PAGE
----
Seaports Magazine - Summer 2016 - (Page 8)

» FRoM tHe PResIDent's Desk Ports as Good Neighbors B By Kurt J. Nagle President & CEO American Association of Port Authorities y the very nature of the work they do, ports cannot and do not exist in isolation. Many port cities are some of the western hemisphere's oldest cities as well, as communities grew up around places where people could trade goods and have access to other parts of the world via oceans, rivers, bays and the Great Lakes. Many port cities remain popular tourist destinations and desirable places to live, as population density and trends in migration to the coasts have continued to place pressure on waterfront property. AAPA member ports in all four of our delegations recognize and embrace their responsibilities when it comes to being key partners in their communities. While individual ports and individual communities each have their own specific sets of priorities, constraints, goals and limitations, there are consistent values and themes that emerge throughout the hemisphere. Ports recognize the need to conduct business in an open, transparent way. Whether for the benefit of customers and business partners or communities and other stakeholders, port authorities understand that they occupy a unique space as public entities that are often expected to perform financially like private ones. It's that public role that drives ports to open their doors, their meetings, their books, their processes and their decision-making to members of the public and the media. Ports also understand that their operations and expansion projects often have impacts on nearby communities, and those impacts must be mitigated. But mitigation efforts must not hamper ports' abilities to be economic engines for their cities and regions. For many ports, this role of job creation and economic activity was the driving force behind their creation decades or even centuries ago. So ports must always be mindful of contributing to the prosperity of their communities. While individual ports and individual communities each have their own specific sets of priorities, constraints, goals and limitations, there are consistent values and themes that emerge throughout the hemisphere. 8 AAPA SEAPORTS MAGAZINE The best supply chain strategy in the business doesn't stand a chance of being effective if community groups block projects, speak out against operational changes or challenge port business decisions. This issue of Seaports focuses on the theme of Ports as Good Neighbors. It's intended to provide a look at this idea from the executive office down to the community relations manager. Some of the toughest decisions that ports deal with include changing landscapes when it comes to balancing human capital with technology or being forced to be a part of conflicts over energy cargoes and policies. They must constantly try to determine what their responsibilities are to themselves, their stakeholders and their communities. The big picture philosophy of a port's relationship with its community has to come from port leadership - a strategic direction set by the port director, the port commission or the combined work of both. Articulating the organization's commitment to the community is important so neighbors understand that they are important to the port authority - not just to a particular staff member or port department. But it is those staff departments that ultimately must carry out the vision of the executive or board - spending time in the community, building relationships, participating in events and creating programs that provide visibility to the port and value to its neighbors. With that work in mind, this issue includes a Community Outreach Toolbox that showcases some of the many best practices in use in our industry today. I think this portion of Seaports will be of particular value to our members. This topic will be discussed in more detail at the AAPA Cargo Optimization Seminar, June 7-8 in Jersey City, New Jersey. This new program aims to meet the needs of both container and noncontainer ports and cover supply chain optimization as well as community relations. After all, the best supply chain strategy in the business doesn't stand a chance of being effective if community groups block projects, speak out against operational changes or challenge port business decisions. For a port to be effective at moving cargo, it needs to have both sound infrastructure and operational efficiencies as well as the support of its neighbors. ●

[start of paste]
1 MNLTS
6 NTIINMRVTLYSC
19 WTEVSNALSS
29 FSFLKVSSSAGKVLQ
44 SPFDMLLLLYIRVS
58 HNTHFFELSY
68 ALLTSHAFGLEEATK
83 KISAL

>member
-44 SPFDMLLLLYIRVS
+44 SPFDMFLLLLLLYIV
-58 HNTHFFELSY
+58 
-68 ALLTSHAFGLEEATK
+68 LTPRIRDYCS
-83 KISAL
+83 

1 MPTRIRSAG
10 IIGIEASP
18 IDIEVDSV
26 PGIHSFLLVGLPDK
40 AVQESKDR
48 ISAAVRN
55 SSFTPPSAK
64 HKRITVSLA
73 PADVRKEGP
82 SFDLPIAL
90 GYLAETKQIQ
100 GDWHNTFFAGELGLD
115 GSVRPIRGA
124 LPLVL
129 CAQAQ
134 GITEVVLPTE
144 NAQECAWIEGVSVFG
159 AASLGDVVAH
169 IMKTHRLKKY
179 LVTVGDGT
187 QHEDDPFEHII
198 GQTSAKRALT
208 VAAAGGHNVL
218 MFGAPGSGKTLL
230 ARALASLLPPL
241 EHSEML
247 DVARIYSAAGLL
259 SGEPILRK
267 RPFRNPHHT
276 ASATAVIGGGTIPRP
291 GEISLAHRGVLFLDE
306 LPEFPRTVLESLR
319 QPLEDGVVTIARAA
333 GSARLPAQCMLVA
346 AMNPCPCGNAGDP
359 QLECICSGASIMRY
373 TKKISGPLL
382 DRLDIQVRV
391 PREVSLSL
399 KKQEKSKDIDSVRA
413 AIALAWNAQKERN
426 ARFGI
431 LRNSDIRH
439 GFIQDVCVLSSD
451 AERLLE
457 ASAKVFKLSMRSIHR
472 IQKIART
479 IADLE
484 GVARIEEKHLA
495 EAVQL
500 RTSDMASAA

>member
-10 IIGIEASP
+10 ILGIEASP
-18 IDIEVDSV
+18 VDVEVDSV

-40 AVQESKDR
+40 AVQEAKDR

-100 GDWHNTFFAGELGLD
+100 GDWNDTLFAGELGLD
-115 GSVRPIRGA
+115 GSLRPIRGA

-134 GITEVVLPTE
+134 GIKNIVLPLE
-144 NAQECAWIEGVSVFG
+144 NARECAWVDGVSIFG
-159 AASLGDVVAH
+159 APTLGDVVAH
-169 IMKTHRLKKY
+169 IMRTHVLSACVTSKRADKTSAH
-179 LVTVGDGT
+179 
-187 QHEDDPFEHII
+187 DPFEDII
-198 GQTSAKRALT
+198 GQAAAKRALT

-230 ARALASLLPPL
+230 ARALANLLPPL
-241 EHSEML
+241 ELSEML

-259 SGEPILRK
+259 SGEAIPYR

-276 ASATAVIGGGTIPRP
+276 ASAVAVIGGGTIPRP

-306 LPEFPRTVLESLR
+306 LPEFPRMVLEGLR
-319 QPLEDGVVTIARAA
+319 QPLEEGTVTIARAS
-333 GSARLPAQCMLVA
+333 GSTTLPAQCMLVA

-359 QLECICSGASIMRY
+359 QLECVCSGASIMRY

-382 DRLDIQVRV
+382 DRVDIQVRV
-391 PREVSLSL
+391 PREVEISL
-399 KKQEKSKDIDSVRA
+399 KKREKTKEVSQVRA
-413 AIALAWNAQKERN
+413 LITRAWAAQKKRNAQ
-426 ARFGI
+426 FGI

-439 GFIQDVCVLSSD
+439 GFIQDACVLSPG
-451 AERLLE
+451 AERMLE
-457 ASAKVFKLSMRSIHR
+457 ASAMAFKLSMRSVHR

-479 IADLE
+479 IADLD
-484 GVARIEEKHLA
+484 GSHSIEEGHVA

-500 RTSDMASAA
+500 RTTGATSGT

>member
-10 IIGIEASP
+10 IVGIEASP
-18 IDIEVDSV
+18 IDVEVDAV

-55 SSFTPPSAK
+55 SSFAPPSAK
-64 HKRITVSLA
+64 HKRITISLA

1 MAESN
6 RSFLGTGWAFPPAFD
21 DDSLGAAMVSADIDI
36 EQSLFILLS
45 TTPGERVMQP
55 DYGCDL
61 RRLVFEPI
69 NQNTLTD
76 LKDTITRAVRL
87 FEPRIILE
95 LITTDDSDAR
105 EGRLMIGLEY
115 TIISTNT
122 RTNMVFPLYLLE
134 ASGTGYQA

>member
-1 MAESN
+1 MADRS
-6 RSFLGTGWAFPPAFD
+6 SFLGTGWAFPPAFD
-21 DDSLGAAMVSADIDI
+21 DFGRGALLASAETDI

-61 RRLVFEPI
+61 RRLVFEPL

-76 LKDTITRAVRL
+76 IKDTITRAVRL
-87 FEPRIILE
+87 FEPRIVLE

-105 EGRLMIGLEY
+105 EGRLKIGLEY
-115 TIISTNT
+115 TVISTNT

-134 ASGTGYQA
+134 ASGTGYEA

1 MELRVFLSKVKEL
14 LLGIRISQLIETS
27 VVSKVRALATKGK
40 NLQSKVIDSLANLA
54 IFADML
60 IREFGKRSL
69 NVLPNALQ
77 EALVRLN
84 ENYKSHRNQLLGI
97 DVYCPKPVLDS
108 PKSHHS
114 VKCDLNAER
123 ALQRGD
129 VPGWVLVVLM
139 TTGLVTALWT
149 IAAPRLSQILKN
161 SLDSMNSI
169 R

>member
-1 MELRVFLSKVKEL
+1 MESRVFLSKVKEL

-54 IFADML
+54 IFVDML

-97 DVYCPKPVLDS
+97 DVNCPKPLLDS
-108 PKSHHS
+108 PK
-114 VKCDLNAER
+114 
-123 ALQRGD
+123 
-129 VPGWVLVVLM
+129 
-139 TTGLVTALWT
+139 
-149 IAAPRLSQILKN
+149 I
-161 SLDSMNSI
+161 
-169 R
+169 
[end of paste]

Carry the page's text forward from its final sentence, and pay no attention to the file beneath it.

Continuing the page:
Table of Contents for the Digital Edition of Seaports Magazine - Summer 2016

AAPA Headquarters
From the President's Desk
Ports Strengthen Partnerships Via Community Outreach
The Slippery Slope: Ethical Considerations in Port Business Decisions
Community Outreach Toolbox
Symbiotic Cooperation Leads to Success for Everyone
Community Relationships: Build Them Now
Port Community Outreach: A University's Role
Index of Advertisers

Seaports Magazine - Summer 2016

http://www.nxtbook.com/naylor/AAPQ/AAPQ0118
http://www.nxtbook.com/naylor/AAPQ/AAPQ0417
http://www.nxtbook.com/naylor/AAPQ/AAPQ0317
http://www.nxtbook.com/naylor/AAPQ/AAPQ0217
http://www.nxtbook.com/naylor/AAPQ/AAPQ0117
http://www.nxtbook.com/naylor/AAPQ/AAPQ0416
http://www.nxtbook.com/naylor/AAPQ/AAPQ0316
http://www.nxtbook.com/naylor/AAPQ/AAPQ0216
http://www.nxtbook.com/naylor/AAPQ/AAPQ0116
http://www.nxtbook.com/naylor/AAPQ/AAPQ0415
http://www.nxtbook.com/naylor/AAPQ/AAPQ0315
http://www.nxtbook.com/naylor/AAPQ/AAPQ0215
http://www.nxtbook.com/naylor/AAPQ/AAPQ0115
http://www.nxtbook.com/naylor/AAPQ/AAPQ0414
http://www.nxtbook.com/naylor/AAPQ/AAPQ0314
http://www.nxtbook.com/naylor/AAPQ/AAPQ0214
http://www.nxtbook.com/naylor/AAPQ/AAPQ0114
http://www.nxtbook.com/naylor/AAPQ/AAPQ0413
http://www.nxtbook.com/naylor/AAPQ/AAPQ0313
http://www.nxtbook.com/naylor/AAPQ/AAPQ0213
http://www.nxtbook.com/naylor/AAPQ/AAPQ0113
http://www.nxtbookMEDIA.com